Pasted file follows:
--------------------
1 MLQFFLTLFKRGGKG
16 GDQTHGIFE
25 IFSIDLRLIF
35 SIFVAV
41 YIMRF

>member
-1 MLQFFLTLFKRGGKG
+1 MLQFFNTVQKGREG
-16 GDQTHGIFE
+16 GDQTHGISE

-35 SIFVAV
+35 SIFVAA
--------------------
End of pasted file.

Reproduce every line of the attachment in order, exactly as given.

1 MLQFFLTLFKRGGKG
16 GDQTHGIFE
25 IFSIDLRLIF
35 SIFVAV
41 YIMRF

>member
-1 MLQFFLTLFKRGGKG
+1 MLQFFNTVQKGREG
-16 GDQTHGIFE
+16 GDQTHGISE

-35 SIFVAV
+35 SIFVAA